In February 2019, Centre College’s drama program will send five students to the regional Kennedy Center American College Theatre Festival. Selected from the recent production of Twelfth Night, these students will have the chance to compete with their peers across the region in Spartanburg, South Carolina, next spring semester.
Together, a representative from the festival and Assistant Professor of Dramatic Arts Jennifer Goff nominated two students, Katherine Moeykens ’19 and Brennen Amonett ‘19, to compete in the acting portion of the festival for the Irene Ryan Acting Scholarship. The representative also selected three students—Jonathan Hunt ‘18, Allison Wheeler ’21 and Matthew Curtis ’18—to compete in the technical portion of the competition.
During the festival, the two student actors will work with a partner to perform scenes and monologues with Goff’s guidance. Based on their work, they may advance through the three rounds of the regional festival and on to the national festival in Washington, D.C.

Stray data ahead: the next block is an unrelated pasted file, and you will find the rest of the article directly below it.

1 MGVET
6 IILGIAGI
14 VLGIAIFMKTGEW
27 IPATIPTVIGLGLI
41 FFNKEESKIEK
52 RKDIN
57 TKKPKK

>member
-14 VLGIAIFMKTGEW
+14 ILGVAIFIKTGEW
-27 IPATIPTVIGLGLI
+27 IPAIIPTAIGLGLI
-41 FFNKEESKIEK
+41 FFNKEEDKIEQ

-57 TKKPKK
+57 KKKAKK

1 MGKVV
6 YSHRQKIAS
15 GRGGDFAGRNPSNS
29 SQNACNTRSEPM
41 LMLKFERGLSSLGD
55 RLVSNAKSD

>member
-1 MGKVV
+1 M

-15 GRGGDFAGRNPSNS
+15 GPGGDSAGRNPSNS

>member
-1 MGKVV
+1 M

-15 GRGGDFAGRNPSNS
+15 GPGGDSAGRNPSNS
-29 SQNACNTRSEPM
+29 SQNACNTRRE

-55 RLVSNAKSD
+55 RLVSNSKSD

Additionally, those nominated for the technical competition will display their work at the festival, discuss their process with festival representatives and receive feedback on their presentation.
“This competition presents the opportunity on a regional and national level for students to compete more than they do here, which is exciting,” Goff remarks.
She also adds that the students will bring unique qualities they gained from their time at Centre to this competition, many of which shined brightly at the recent performance of Twelfth Night.
“On the technical side, there was a lot of collaboration and creativity and a willingness to not know what the answer will be. That’s a very ‘Centre quality,’” Goff says.
“The stage manager also brought the work professionally as part of a Centre internship,” she continues, “The actors brought a lot of creativity and humanity. They gave us lovely and well-formed characters.”
When the festival takes place, Goff has confidence that each of the students will grow in their abilities and gain much from interacting with other thespians.
“I’m a big believer in not being the most talented in the room so you can learn things. This is a great opportunity for them to be inspired by all the different levels of skills present,” she explains.
“The competition also recognizes the work being done here and to be part of our regional and national community,” she concludes.
By Kathleen Murphy ’18
May 8, 2018